The meetup started around 10:45 with the introduction where everybody introduced themselves. Almost everybody knew python. There were 1-2 people who did not know python. There were a few people who were experience in machine learning and some who were completely new to Machine Learning. I had a course on machine learning in my college where i learnt the theory and did some practical assignments in R language. The crowd was diverse consisting of students, data scientists, professors and people of various age groups 18 – 70.
This speakers of this meetup were Satish Patil (@DataGeekSatish) and Sudarshan Gadhave (@sudarshan1989) who took a session on Introduction to Machine Learning.
Satish Patil is the Founder and Chief Data Scientist of Lemoxo Technologies, Pune where he advises companies large and small on their data strategy. He has 10+ years of research experience in the field of drug discovery and development. He told a few real life machine learning examples from his field in the meetup!
Satish is passionate about applying technology, artificial intelligence, design thinking and cognitive science to better understand, predict and improve business functions. He has a great interest in Machine Learning, Artificial Intelligence, Data Visualisation, Big Data.
Satish covered the following topics:
What is Machine Learning
The Black Box of Machine Learning
training and test data set
pure and impure states
supervised and unsupervised learning
market basket analysis
Titanic data set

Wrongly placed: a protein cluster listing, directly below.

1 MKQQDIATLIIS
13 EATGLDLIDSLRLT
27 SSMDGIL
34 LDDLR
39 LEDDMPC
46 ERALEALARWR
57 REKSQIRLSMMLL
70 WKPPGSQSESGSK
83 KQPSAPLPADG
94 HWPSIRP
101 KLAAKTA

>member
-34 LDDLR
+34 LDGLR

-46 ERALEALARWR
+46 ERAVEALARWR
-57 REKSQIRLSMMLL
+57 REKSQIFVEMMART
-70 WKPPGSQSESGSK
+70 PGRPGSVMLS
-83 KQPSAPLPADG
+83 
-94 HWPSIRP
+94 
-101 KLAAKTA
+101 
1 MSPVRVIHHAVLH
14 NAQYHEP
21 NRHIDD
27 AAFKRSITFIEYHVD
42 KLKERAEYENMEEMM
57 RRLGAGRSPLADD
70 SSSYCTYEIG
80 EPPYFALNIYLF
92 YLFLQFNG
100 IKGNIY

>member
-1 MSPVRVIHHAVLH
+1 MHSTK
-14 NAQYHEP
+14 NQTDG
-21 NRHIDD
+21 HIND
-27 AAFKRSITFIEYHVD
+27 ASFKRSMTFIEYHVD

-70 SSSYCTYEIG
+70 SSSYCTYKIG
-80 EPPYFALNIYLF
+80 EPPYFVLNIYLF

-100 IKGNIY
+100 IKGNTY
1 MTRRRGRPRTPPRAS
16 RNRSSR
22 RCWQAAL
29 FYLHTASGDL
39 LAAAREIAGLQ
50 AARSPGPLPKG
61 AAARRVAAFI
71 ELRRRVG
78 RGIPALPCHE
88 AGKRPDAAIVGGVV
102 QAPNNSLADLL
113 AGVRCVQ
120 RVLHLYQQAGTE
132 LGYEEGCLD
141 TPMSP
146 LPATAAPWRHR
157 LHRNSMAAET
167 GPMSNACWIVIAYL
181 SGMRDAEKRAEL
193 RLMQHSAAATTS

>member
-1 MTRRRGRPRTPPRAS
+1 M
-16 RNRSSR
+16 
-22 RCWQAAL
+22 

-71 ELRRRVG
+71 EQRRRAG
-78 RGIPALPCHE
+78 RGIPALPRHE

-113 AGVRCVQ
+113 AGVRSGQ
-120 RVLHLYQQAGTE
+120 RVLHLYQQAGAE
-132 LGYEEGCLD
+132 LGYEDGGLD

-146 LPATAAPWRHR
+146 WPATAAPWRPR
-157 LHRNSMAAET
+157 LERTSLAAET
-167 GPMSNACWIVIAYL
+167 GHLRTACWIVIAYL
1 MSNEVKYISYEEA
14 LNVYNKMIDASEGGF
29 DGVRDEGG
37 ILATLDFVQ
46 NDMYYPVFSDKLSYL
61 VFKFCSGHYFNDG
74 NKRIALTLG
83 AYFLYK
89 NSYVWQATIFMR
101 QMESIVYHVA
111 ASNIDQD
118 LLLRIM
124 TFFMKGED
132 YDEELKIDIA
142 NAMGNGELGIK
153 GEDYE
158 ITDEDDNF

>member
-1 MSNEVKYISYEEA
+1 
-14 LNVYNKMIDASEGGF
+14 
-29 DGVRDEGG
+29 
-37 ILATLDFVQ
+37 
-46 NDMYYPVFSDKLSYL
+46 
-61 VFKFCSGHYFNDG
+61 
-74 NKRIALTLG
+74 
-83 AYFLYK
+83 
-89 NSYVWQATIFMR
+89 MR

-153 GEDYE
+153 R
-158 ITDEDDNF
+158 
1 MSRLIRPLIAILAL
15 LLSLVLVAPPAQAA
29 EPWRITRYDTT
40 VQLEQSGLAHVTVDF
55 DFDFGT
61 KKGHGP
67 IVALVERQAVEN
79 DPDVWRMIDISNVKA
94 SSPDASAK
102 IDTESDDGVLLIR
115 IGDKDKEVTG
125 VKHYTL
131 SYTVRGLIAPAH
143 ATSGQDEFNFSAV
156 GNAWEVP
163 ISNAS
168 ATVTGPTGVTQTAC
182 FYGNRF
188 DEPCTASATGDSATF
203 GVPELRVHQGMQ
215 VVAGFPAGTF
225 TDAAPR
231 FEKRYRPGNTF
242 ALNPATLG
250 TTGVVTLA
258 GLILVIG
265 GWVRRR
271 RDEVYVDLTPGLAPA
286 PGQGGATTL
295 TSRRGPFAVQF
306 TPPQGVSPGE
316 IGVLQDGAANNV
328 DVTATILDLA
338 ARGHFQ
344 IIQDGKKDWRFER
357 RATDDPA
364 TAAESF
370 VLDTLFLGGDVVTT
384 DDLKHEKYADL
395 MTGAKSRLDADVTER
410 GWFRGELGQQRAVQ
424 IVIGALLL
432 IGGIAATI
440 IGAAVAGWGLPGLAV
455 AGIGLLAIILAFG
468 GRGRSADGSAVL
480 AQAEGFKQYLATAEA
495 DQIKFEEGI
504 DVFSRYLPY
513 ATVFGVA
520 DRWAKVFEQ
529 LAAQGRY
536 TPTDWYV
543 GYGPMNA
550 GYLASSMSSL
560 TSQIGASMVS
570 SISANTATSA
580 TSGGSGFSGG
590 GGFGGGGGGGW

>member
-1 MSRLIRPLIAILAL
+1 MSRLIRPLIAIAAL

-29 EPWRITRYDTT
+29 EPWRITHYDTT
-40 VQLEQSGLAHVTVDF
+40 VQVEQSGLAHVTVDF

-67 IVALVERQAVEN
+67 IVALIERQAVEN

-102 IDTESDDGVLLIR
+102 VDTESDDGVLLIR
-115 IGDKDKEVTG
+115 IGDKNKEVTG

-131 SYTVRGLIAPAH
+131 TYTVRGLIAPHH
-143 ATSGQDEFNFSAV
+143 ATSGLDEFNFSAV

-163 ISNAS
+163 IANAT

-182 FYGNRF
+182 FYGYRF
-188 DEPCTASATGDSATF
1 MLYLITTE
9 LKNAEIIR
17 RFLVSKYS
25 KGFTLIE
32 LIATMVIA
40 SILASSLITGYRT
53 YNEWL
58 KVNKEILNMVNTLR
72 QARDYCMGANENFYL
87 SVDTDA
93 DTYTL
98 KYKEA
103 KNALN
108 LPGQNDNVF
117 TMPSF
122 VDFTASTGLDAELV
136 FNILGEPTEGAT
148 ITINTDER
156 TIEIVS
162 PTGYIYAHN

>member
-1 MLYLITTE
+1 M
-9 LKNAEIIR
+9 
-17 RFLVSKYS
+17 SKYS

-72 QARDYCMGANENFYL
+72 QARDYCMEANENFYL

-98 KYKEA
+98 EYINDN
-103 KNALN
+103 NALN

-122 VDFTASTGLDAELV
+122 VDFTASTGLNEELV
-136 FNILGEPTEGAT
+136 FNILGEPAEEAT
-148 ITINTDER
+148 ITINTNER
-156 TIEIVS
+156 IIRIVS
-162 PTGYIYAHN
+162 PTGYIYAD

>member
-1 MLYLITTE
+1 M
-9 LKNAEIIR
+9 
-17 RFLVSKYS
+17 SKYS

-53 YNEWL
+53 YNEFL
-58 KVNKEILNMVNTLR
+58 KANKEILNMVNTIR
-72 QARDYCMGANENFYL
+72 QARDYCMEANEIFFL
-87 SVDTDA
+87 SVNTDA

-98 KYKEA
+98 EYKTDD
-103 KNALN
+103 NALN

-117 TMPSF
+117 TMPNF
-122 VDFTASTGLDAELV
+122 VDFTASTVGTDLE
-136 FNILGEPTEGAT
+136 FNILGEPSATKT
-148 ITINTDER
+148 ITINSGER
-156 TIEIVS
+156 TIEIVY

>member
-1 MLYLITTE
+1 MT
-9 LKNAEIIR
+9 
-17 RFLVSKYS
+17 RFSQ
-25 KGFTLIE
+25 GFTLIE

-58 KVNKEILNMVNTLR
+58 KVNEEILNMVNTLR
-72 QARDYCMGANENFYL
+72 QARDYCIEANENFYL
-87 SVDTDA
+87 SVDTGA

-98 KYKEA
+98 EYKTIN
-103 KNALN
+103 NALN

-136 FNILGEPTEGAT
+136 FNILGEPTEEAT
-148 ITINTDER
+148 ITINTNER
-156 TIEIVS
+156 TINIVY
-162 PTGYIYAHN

K means algorithm
Although Machine Learning is a vast concept and it definetly requires more sessions to grasp, but Satish made a remarkable effort in making us understand all the above topics in layman terms.
There are a lot of books, courses, material available online for Machine Learning, so why this meetup? Well, the best part about this meetup was the way Satish explained the BUSINESS CONTEXT of MACHINE LEARNING. This was something new for me to learn. Getting to know the real life examples from the entrepreneur-cum-data scientist was really interesting.
The details of his talk will be in my next blog.
Chandan Kumar talked about Fedora Labs. The Fedora science spin comes pre-installed with essential tools for scientific and numerical work like IDE, tools and libraries for programming in Python, C, C++, Java and R. It basically eliminates the need to download a bunch a scientific packages which you need.
If you need any help regarding the spin, you can get help from #fedora-science channel on Freenode on IRC.
As Chandan Kumar ALWAYS encourages us to contribute to open source, he introduced us to WHAT CAN I DO FOR FEDORA?. Pune Python meetups and Devsprint are a great platform to seek for help if you want to contribute to opensource.
Thanks to Satish Patil and Sudarshan Gadhavefor conducting an awesome workshop! We hope to see more such workshops by you in the meetups.
Thanks to RedHat for the food, beverages and venue.
Thanks to Chandan Kumar,Pravin Kumar (@kumar_pravin), Amol Kahat, Sudhir Vermafor organising such interesting meetups where we always learn something new 🙂